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Since 1st March, 1999
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NCP bid to save face on nun attack

Mumbai, April 19: Ten days after Nationalist Congress Party leaders blackened the face of a convent school principal for refusing them admissions, the high command has — in an unprecedented clean-up act — “showcaused” the wrongdoers.

An NCP leader said the party had decided to issue the notices and unconditionally apologise to Sister Veronica Fernandes, principal of Holy Cross Convent High School, to avoid parallels with the Shiv Sena.

“We were being compared to the Shiv Sena and it was alleged we had adopted their strong arm tactics,” an NCP leader said. “We had to do something about it.’’

“We should not work like Shiv Sainiks. Ours is a national party and such incidents tarnish our image. Those guilty of attacking the nun will be sternly warned,” party spokesman Narendra Verma added.

The NCP has issued notices to Jeetendra Awhad, the legislator whose recommendations were refused, and Sujatha Ghag, the NCP women’s wing leader who threw ink on the nun’s face and led the mob.

On April 9, a frenzied all-woman NCP group barged into the Thane school and attacked the principal. They also warned her that next time there was a request for admissions, she should act differently.

Initially, the local police refused to lodge an FIR against Ghag, the NCP Mahila Aghadi president. A senior NCP leader even tried to justify the attack, saying if schools made provisions for recommendations from the Shiv Sena, why couldn’t they do the same for the NCP'

Matters took a drastic turn after Mumbai’s cardinal Archbishop Ivan Dias sent letters to the Governor, chief minister and NCP leaders and requested them to do something about “the trend and its alarming consequences”.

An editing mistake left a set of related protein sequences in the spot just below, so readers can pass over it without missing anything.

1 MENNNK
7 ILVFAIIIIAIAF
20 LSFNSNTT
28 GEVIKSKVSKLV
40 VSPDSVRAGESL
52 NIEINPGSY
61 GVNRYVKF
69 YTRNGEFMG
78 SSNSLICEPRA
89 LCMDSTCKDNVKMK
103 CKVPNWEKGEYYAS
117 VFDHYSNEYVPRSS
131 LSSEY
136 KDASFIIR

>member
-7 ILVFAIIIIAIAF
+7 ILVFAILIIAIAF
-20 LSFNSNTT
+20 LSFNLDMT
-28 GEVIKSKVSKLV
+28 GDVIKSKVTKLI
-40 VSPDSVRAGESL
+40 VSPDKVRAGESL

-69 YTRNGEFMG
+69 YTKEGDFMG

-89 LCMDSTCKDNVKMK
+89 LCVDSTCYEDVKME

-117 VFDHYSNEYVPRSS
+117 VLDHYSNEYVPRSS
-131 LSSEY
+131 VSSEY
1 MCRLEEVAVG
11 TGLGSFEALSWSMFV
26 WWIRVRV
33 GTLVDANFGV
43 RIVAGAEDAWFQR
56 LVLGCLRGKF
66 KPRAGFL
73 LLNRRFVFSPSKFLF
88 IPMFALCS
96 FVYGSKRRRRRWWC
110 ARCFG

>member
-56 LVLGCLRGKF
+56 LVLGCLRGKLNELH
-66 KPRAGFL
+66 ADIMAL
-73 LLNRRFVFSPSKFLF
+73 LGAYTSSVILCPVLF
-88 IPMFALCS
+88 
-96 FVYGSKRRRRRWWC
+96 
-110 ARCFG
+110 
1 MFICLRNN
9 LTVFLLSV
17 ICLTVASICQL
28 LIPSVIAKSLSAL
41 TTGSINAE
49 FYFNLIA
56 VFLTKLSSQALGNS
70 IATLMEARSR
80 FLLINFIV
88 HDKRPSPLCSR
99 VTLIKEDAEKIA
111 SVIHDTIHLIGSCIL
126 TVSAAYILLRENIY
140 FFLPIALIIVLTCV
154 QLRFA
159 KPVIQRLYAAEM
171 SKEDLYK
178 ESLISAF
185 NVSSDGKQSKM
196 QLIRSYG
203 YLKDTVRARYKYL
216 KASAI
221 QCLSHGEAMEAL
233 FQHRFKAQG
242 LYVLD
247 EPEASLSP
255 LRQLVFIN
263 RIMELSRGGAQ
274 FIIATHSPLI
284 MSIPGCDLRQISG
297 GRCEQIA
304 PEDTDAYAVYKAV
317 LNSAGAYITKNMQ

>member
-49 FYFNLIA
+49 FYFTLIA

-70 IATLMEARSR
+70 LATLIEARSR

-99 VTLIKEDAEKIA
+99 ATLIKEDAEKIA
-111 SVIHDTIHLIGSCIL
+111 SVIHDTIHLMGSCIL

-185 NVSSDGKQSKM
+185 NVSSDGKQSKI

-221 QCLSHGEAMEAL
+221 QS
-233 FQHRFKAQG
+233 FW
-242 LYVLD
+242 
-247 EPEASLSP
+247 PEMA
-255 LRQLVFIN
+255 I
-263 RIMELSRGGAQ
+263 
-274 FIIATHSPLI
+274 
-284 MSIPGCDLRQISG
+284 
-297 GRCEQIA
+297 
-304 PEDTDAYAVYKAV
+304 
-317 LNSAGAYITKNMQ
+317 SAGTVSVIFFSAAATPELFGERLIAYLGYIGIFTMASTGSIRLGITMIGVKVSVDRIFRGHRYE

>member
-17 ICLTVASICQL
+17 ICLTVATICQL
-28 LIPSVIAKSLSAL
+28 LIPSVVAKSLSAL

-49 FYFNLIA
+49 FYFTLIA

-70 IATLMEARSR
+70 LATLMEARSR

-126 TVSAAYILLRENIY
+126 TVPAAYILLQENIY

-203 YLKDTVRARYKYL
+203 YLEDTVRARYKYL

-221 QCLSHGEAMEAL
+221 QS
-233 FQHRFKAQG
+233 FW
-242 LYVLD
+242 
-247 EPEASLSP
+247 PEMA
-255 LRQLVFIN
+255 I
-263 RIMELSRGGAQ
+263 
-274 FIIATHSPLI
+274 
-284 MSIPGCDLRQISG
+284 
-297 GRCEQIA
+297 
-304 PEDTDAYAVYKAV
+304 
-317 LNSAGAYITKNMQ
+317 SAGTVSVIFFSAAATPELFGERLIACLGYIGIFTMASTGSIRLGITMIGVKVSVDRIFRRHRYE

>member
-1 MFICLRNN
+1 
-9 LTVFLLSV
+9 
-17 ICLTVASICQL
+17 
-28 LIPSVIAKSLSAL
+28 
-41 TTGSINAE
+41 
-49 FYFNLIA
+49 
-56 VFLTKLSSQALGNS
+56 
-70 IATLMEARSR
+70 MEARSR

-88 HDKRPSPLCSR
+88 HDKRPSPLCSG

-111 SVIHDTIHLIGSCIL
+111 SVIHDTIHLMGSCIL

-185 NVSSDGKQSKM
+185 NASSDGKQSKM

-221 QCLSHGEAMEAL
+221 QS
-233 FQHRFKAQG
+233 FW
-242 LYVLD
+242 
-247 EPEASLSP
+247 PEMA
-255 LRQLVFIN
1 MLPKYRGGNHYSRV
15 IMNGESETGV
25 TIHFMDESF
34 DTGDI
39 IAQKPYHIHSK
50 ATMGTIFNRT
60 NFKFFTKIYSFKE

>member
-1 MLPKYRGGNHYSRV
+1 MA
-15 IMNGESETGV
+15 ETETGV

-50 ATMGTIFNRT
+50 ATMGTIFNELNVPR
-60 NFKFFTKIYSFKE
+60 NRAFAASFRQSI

Appealing to Governor Mohammad Fazal and chief minister Sushil Kumar Shinde, the archbishop said they should take serious note of the “assault” on the Thane school principal.

In a statement released earlier this week, the archbishop said missionary schools were getting nervous about the show of aggression by political leaders and that “the issue has to be seriously tackled for the breach of law and order by the (NCP) women, headed by Sujata Ghag”.

The archbishop said the actions of the NCP women “blatantly contravene the policy and strict directives issued by the Archdiocesan Board of Education as well as the recent Supreme Court’s decision requiring that school admissions be done solely on the basis of merit”.

Maintaining it was unfair to target the Sisters of the Cross, the archbishop said they had been running an open school for dropouts and a special school for disabled children in Thane, apart from the convent.

Thane police, however, didn’t help the school much. They freed the accused activists on bail for a non-bailable offence — breaking into a property with a premeditated intention to hurt and injure — citing reasons of space in the thana.

An administrative officer of a well-known Bandra school said: “It’s a different matter the Thane incident was picked up by the media, but the fact remains we have to give in when a senior leader --- whether from the Shiv Sena, the Congress or the NCP --- requests us for admission. The methods and the manner of seeking a favour may be different, but the pressure remains the same.”

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